Navigating NetSuite's Subsidiary Structure

NetSuite OneWorld provides companies with multiple subsidiaries to report on their business from either an individual subsidiary perspective or a rolled-up Parent Co perspective with combined figures all translated to the base currency of the Parent Co.

NetSuite subsidiary structures can work in one of 2 ways:

  1. A flat reporting structure - This is where all trading entities sit in a flat line below the Parent Company.

  2. Tiered reporting structure - This is where subsidiaries sit below the Parent Company in a tree-style format where one subsidiary rolls up to another subsidiary and then both entities roll up into the Parent Company.

Prior to implementation, defining your company structure and confirming which entity rolls up into another, and the reporting output you require, is vitally important. Once these are defined in NetSuite it is very hard, if not impossible, to change. Therefore, you want to make sure your structure is correct, and you are happy with how the NetSuite Consultant is going to implement this structure to your system design.

There are two key elements when it comes to the subsidiary structure:

  1. Consolidated Reporting

  2. Intercompany transactions

Consolidated Reporting

What needs to be considered here is looking at your company and how you report on an individual basis and a consolidated basis. When setting up your structure NetSuite will report accordingly, getting this structure right will allow for greater clarity on reporting and the figures presented in NetSuite.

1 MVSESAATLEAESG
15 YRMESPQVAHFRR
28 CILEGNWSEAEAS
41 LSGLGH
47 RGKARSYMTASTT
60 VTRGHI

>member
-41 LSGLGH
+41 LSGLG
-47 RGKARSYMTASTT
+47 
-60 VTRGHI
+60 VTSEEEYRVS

Intercompany transactions

A multi-subsidiary NetSuite account allows for intercompany trading, and with this there are three things to consider when establishing your structure.

  1. Elimination – Whenever you set up your subsidiary structure in NetSuite there is a requirement for an “Elimination subsidiary” set up for each level of the subsidiary structure. This means that when an intercompany transaction occurs, after running period-end these transactions are posted to the elimination subsidiary, opposed to presenting in the consolidated reporting. This effectively zeros out the balance on each of the subsidiary ledgers, meaning you aren’t accounting incorrectly on your financial statements for a consolidated view.

  2. Each individual entity requires intercompany customers and vendors that represent the other subsidiaries. This means that when these entities are used they are automatically tagged for elimination based on the accounts they are posted to. This removes the risk of transactions being missed when manually eliminating Intercompany transactions.

  3. Intercompany Purchase Order/Sales Orders – when creating a Purchase Order using an intercompany vendor this allows for automatic creation of a Sales Order in the subsidiary you are wanting to trade with. This removes the risk of one subsidiary creating the purchasing transaction but the other subsidiary not creating the sales transaction. It maintains each subsidiaries accounts and keeps them entirely up to date.

As always with these guides, if you have any questions or queries please feel free to contact us here or leave a comment in the comments section below and we will be sure to try our best to help you in whatever way we can!